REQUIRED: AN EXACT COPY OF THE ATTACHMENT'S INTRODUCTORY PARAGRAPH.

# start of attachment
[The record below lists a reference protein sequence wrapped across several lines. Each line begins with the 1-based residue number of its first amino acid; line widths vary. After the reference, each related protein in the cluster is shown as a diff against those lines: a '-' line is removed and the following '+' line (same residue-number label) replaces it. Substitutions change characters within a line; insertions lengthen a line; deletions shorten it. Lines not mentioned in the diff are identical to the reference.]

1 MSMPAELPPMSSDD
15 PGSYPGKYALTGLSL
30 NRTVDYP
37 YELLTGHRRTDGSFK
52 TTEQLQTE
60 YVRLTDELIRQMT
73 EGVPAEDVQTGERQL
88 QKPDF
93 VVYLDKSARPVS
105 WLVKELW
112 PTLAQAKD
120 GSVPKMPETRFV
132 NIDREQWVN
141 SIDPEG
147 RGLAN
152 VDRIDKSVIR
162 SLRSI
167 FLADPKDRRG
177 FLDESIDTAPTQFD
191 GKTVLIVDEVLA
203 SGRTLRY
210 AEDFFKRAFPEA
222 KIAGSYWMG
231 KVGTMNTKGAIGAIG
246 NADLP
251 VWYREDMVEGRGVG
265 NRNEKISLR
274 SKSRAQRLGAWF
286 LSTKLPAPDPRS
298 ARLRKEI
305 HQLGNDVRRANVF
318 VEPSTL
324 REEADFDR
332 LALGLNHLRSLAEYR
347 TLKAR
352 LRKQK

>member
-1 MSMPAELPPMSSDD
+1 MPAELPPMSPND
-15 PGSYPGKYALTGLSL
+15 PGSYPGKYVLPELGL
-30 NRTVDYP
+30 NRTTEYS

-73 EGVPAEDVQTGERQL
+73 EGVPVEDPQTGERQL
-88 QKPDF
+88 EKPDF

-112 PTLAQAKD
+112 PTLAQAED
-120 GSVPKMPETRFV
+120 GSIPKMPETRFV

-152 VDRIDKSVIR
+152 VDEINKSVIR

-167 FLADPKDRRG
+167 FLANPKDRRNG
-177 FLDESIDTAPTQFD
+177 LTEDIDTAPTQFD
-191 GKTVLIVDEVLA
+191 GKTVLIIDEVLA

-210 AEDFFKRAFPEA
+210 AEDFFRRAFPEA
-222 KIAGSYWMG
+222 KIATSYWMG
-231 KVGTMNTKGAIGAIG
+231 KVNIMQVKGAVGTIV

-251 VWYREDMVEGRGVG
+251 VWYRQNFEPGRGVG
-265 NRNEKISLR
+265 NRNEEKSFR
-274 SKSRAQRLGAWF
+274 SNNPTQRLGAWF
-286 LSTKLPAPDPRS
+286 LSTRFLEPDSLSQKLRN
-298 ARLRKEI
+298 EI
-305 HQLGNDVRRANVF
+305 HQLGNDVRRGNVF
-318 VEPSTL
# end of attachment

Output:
[The record below lists a reference protein sequence wrapped across several lines. Each line begins with the 1-based residue number of its first amino acid; line widths vary. After the reference, each related protein in the cluster is shown as a diff against those lines: a '-' line is removed and the following '+' line (same residue-number label) replaces it. Substitutions change characters within a line; insertions lengthen a line; deletions shorten it. Lines not mentioned in the diff are identical to the reference.]